January 2, 2019 – I continue to get asked where we are in the commercial real estate cycle, with a good bit more urgency after the last tumultuous weeks. So much of where we are going as an economy is better understood by a quick explanation of where we have been.
2018 experienced the long anticipated increases in interest rates throughout the year. While rates are still low compared to historic levels since 1979, when I began my career, we have been spoiled by short term rates at almost zero and long rates, under 4 percent. Cash deposits have earned almost nothing compared to over 2% today. Low borrowing costs motivated both corporate and individual borrowers to drink deeply at the debt trough for a long period, increasing the amounts of government, consumer and corporate debt, all over the world, to record levels. When borrowing costs go up, commercial property values tend to decline as investors still rely on debt for 50 to 80% of their capital stack. Properties have reduced cash flow after servicing more expensive debt. Conventional bank and life company lenders have become more selective on both borrowers and collateral, while there has been an explosion of new lenders for higher proceed loans and less than super core assets, injecting a bit more risk in the market. The REITS have been mostly out of the acquisition business for much of the year as their stock prices have declined and dividend yields increased. Professionally managed funds are loaded with cash awaiting placement, but slow to deploy capital given the cloudy future. No one wants to time new investments incorrectly, but the funds cannot sit on the sideline forever.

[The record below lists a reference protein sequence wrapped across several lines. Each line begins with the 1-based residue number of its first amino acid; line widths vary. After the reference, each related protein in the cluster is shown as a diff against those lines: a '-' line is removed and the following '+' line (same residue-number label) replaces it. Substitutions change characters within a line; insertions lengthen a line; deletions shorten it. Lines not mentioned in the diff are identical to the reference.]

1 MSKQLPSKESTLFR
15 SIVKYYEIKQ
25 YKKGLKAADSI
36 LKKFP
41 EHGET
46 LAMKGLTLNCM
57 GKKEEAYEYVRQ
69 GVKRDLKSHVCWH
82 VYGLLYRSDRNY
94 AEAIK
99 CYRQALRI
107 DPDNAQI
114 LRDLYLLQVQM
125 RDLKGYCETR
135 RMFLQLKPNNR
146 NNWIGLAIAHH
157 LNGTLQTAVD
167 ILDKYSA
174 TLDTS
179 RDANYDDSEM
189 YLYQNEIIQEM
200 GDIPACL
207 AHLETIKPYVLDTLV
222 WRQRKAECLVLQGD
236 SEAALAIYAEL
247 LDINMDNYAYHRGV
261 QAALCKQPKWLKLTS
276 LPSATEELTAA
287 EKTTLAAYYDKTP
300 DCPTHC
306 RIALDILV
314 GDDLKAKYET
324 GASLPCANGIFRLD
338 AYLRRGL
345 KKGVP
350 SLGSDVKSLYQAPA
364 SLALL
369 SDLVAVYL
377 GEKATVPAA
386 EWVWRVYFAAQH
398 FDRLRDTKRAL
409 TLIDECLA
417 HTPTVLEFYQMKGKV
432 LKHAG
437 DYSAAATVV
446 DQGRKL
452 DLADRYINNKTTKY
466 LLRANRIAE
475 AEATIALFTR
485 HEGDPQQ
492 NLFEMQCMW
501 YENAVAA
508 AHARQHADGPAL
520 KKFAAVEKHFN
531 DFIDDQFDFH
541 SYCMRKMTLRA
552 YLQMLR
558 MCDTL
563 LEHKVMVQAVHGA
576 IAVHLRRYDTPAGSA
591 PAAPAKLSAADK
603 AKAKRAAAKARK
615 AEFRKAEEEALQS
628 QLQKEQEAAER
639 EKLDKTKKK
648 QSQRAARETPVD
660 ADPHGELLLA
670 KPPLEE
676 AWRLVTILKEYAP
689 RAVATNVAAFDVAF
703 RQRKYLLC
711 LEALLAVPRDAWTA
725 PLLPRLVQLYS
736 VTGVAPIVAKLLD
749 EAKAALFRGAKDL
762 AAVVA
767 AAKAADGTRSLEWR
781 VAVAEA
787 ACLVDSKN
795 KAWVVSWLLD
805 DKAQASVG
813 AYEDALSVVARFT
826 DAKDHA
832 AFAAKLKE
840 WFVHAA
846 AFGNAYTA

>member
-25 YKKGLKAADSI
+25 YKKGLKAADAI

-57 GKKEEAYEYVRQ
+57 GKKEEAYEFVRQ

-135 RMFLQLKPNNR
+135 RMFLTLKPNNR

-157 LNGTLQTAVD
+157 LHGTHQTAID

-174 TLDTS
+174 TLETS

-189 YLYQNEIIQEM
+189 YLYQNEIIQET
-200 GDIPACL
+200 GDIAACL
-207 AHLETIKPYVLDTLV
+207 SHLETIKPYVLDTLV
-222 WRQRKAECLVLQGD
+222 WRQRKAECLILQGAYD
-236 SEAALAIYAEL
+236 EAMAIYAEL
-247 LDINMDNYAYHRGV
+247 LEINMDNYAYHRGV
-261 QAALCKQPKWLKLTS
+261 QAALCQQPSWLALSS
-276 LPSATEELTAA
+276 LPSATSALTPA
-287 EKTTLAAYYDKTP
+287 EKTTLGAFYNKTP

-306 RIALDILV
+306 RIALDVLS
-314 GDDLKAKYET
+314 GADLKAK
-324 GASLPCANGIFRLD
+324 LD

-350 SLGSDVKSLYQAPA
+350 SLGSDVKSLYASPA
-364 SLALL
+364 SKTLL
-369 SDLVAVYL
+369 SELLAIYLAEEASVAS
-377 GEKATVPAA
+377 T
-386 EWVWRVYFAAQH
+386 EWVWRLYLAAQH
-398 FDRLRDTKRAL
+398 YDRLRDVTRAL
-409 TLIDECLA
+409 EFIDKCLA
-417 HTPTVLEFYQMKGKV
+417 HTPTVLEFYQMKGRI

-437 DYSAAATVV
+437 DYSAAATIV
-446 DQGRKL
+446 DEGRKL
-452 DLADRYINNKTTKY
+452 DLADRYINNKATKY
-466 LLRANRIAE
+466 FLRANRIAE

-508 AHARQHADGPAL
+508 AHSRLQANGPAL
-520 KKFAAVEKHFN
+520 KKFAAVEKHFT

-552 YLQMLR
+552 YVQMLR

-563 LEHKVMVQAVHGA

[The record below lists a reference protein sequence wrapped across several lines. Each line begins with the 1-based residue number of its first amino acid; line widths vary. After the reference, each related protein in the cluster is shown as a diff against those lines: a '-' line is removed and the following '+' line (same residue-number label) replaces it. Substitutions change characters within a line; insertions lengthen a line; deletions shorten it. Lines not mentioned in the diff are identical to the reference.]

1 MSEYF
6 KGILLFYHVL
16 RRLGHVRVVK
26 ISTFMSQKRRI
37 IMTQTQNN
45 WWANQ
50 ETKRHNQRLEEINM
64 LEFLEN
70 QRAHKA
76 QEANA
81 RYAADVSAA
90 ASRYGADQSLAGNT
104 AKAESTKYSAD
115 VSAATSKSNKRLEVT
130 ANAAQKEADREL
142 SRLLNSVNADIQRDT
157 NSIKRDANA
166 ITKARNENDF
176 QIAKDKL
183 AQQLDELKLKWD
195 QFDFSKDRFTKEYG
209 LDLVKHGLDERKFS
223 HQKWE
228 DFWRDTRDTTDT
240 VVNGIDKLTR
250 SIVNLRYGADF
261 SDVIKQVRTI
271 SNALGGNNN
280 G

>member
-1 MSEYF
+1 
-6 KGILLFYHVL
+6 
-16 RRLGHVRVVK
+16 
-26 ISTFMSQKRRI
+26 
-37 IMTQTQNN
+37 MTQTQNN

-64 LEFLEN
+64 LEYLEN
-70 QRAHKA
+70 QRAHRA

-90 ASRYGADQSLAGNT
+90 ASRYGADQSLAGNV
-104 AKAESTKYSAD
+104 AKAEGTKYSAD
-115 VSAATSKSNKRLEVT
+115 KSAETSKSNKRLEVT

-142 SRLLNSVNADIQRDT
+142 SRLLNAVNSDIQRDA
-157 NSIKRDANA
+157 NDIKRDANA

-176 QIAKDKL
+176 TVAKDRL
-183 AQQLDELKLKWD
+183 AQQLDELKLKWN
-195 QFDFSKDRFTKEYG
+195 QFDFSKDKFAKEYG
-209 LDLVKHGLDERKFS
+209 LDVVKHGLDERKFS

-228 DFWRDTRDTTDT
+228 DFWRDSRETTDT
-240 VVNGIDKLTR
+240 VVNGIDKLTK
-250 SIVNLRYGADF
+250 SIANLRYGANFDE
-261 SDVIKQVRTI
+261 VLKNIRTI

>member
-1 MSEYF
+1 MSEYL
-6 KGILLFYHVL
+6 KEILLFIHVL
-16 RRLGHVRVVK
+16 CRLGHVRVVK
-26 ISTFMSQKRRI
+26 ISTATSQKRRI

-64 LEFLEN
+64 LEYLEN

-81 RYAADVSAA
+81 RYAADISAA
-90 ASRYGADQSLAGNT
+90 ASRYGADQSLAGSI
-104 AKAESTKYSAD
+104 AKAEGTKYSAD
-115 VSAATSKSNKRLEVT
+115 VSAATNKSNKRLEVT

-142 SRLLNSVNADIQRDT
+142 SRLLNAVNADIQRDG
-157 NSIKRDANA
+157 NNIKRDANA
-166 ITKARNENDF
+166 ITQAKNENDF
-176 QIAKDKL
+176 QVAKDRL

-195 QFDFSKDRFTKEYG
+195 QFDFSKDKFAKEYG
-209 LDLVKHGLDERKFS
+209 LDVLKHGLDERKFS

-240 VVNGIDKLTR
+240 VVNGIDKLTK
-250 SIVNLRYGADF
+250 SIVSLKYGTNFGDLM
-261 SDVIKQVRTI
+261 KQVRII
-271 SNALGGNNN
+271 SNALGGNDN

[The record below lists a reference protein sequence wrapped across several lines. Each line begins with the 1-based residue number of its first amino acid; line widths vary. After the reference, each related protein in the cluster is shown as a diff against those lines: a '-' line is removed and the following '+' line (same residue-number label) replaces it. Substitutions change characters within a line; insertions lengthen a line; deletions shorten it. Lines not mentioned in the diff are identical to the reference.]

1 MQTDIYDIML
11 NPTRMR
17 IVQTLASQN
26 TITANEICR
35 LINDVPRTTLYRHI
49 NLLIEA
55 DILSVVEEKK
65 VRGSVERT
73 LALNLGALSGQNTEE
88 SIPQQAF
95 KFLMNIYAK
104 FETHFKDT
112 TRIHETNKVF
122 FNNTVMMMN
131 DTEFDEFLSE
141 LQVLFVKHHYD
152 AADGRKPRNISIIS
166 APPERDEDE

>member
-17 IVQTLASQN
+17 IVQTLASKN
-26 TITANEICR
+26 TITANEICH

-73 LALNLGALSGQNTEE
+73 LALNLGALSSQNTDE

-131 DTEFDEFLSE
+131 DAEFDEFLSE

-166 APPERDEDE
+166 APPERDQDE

The sticker shock of new higher rates, even given the recent slight decline, has slowed the purchases of bigger ticket items like homes and cars. When buyers pull back from new home buys, apartment rents and occupancies rise as demand grows. People have to live somewhere, and our housing affordability crisis continues to grow.
The long prophesied retail apocalypse was delayed this season as retailers experienced the best holiday sales in six years. We still need a serious culling of retailers, but brick and mortar retailers who are enhancing their online and delivery strengths did well, while digitally native or online retailers keep adding more brick and mortar stores. Consumers had extra money generated through wage growth, gas price reductions and tax breaks. More cash quickly turned into more sales especially for clothing and home décor. Demand for restaurant space and service users continues to be strong as our economy shifts, while online retail sales keep growing. Top tier malls are performing well but secondary and tertiary market malls are suffering along with a declining department store industry. All retailers and retail property owners are rushing to enhance the experiential component of shopping to continue to capture consumer participation. Those that do are prospering and expanding, while those that don’t are withering. Our retail world is evolving, as it always has.
Industrial real estate continues to be the shining star amongst the asset classes with the continued expansion of demand for distribution capability of online retailers. Fulfillment and logistics centers continue to absorb space at a rapid pace with growing demand driving rental rates and development. Last mile sites like our District 79 project in Doral, are poised to succeed even amidst a slowing overall economy.
Limited office development has seen office occupancy increase, with the only giant demand increase coming from co-working facilities that today are probably the largest office space users in the nation. Even growing office users are shrinking their footprints as individual offices continue to decline in size.